Belarus releases 10 political prisoners, but 1,400 remain, human rights group says

Belarus releases 10 political prisoners, but 1,400 remain, human rights group says

By Mark Trevelyan

(Reuters) – Belarusian President Alexander Lukashenko has freed at least 10 political prisoners, rights activists said on Thursday, including an opposition figure suffering from cancer.

But the rare pardon still leaves some 1,400 people behind bars for political activities, most of them arrested after peaceful mass protests in 2020 and convicted on a range of charges linked to alleged extremism.

Human rights group Viasna said it was aware of the cases of three women and seven men who had been released.

The only one whose name has been revealed so far by his relatives is Ryhor Kastusiou, 67, a former opposition party leader and presidential candidate. He was arrested in 2021 and sentenced the following year to 10 years in prison after being convicted of plotting against the government to seize power. After his arrest, he was diagnosed with cancer.

Activists said their joy at the release was bittersweet.

“It’s a great joy, of course, almost childish. But it’s a joy through tears, there is also anger for what people have to endure,” said Inna Kovalenok, a representative of a group of families campaigning for the prisoners’ release.

Andrei Stryzhak, director of an organization called Bysol that raises funds to support political prisoners and their families, said it was an illusion to think that the authorities had become more humane.

“To believe that something has suddenly changed in the minds of those who torture, rape and kill to maintain power is a dangerous fantasy that borders on treason and crime,” he posted on Telegram.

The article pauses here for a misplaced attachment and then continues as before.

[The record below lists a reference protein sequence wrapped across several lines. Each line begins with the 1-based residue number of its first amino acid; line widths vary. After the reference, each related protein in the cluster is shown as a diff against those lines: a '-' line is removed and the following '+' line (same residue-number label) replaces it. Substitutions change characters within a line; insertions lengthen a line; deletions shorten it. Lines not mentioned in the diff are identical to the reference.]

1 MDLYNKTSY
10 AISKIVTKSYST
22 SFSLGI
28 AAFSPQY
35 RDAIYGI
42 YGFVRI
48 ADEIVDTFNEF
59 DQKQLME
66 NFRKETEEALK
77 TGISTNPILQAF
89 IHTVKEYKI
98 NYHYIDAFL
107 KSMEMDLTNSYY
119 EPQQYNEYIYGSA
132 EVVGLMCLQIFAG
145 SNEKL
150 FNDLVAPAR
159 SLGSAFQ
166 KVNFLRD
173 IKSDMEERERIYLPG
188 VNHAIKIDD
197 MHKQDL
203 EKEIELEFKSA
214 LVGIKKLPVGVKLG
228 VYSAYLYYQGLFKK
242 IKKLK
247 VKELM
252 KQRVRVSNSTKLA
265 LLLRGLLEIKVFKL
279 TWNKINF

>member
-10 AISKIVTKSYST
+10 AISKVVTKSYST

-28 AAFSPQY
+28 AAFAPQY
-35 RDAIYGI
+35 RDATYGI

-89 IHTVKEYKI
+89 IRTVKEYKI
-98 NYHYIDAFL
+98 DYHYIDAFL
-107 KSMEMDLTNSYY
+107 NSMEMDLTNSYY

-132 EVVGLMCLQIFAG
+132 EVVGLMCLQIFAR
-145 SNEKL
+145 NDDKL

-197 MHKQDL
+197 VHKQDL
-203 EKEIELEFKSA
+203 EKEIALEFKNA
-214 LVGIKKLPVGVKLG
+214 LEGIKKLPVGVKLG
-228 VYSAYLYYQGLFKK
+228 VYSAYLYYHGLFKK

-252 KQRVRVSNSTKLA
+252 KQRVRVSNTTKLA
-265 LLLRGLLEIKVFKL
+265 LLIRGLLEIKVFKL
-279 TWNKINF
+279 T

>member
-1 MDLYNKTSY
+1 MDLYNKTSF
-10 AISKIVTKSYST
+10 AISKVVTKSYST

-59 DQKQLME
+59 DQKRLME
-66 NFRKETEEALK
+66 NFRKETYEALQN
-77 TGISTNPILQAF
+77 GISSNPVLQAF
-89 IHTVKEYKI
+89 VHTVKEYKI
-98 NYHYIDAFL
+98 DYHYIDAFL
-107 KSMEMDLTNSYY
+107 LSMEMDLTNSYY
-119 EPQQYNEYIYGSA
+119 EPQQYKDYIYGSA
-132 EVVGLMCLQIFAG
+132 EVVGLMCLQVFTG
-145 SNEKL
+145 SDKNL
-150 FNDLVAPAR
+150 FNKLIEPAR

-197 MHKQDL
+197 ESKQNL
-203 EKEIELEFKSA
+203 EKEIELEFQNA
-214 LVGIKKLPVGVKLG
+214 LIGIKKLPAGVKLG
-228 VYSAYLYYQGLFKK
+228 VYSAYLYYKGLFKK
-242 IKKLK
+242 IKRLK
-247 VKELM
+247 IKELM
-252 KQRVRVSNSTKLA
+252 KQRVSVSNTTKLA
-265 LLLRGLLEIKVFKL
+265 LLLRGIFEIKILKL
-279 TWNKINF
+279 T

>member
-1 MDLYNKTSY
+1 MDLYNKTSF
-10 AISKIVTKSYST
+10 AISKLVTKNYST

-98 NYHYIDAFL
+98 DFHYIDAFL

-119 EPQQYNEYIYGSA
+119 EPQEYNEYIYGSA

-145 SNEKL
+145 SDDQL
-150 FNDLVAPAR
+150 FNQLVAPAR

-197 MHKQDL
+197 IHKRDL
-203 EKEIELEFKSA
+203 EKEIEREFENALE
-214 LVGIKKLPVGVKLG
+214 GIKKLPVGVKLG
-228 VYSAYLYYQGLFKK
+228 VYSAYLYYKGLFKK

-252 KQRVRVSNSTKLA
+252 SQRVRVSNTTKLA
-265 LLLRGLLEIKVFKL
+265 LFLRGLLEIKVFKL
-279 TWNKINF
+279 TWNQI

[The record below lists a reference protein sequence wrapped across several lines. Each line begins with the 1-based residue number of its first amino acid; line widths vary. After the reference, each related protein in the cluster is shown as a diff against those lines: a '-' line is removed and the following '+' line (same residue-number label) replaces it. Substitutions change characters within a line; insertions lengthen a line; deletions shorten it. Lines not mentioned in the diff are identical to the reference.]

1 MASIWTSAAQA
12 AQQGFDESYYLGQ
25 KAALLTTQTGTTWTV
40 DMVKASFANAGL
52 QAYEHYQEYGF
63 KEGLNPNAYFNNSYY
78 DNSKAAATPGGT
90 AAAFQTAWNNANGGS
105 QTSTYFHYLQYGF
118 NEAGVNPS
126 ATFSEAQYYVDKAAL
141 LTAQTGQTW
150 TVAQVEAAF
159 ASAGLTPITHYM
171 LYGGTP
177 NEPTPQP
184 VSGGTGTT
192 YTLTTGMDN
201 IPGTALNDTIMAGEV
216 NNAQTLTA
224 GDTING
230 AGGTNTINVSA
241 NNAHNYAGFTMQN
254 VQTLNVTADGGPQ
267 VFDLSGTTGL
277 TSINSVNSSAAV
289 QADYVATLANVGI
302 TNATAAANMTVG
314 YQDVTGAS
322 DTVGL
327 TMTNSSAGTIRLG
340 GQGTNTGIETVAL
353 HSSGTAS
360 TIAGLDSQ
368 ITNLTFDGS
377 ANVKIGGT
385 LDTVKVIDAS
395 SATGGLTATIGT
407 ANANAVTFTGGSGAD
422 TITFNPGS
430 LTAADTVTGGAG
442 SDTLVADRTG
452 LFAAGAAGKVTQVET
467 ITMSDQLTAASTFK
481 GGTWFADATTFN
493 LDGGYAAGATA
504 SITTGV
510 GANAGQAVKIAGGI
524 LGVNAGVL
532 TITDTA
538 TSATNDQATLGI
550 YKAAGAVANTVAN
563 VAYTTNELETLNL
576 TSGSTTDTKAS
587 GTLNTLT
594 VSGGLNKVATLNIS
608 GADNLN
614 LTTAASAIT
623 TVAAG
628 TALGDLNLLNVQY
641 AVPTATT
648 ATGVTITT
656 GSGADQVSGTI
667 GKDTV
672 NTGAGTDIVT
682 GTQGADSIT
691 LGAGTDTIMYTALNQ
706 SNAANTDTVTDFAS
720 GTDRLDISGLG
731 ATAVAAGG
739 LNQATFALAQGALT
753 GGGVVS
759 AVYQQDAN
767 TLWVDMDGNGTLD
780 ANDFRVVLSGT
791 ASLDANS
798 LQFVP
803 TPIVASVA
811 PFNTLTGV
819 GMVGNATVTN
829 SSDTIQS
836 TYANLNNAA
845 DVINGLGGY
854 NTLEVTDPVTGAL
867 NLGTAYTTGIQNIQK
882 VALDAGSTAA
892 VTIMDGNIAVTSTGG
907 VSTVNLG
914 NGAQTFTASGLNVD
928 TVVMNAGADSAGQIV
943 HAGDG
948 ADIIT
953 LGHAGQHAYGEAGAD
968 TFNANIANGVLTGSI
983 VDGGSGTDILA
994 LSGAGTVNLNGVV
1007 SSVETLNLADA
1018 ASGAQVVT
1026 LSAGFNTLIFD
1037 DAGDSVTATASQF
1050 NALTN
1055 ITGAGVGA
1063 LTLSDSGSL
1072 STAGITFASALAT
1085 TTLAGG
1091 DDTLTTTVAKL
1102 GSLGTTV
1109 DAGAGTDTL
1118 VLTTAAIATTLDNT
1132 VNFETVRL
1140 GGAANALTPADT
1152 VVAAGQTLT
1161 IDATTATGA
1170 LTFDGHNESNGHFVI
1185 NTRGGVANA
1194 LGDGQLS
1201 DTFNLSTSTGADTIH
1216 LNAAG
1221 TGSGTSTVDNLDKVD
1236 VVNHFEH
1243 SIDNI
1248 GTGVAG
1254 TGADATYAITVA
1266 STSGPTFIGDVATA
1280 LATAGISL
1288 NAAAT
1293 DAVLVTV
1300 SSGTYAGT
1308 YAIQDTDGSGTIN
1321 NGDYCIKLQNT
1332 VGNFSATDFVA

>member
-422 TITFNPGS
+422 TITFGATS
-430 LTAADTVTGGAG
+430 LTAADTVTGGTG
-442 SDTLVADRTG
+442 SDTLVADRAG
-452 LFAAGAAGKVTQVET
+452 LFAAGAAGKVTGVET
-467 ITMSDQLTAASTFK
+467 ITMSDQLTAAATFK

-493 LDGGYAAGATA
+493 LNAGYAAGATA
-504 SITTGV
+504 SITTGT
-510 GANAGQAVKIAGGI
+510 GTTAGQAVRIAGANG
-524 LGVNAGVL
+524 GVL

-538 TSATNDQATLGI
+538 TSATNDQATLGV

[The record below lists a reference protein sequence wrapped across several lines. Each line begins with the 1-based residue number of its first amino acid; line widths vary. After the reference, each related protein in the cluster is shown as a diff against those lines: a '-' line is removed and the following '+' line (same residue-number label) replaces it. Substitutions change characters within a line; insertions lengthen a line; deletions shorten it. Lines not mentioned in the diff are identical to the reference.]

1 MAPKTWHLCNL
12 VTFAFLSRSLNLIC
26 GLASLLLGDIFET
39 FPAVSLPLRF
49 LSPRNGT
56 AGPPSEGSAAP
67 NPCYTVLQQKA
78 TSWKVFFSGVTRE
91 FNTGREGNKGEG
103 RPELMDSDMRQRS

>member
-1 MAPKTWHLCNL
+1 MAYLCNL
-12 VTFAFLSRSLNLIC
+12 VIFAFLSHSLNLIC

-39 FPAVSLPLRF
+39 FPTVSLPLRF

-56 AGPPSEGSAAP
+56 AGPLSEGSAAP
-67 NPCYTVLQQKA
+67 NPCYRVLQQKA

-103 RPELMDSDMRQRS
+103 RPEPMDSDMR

Russian President Alexander Lukashenko announced an amnesty this week to commemorate the 80th anniversary of Belarus’ liberation from Nazi rule. The state-run Belta news agency said the measure would apply to about 7,850 prisoners, including minors, pregnant women, pensioners and people with tuberculosis or cancer.

People convicted of crimes against the state or extremist and terrorist activities were excluded, but Lukashenko said there would be some exceptions for the seriously ill.

Lukashenko, in power since 1994, led a violent crackdown in 2020 to quell mass protests that followed an election that the opposition and Western governments accused of being largely rigged.

Svetlana Tsikhanouskaya, who ran against him in that election and now leads the opposition in exile, welcomed the release of some prisoners but said others were still being held.

“Political trials and arrests continue uninterrupted in #Belarus,” Tsikhanouskaya posted on X. “The repression does not stop for a day and we will not stop our fight for freedom.”

Tsikhanouskaya’s husband, Syarhei, is among the most high-profile prisoners, along with Nobel Peace Prize winner Ales Bialiatski and Maria Kolesnikova, a protest leader who tore up her passport in September 2020 to prevent security services from forcing her out of the country across the border into Ukraine.

(Reporting by Mark Trevelyan, editing by Angus MacSwan)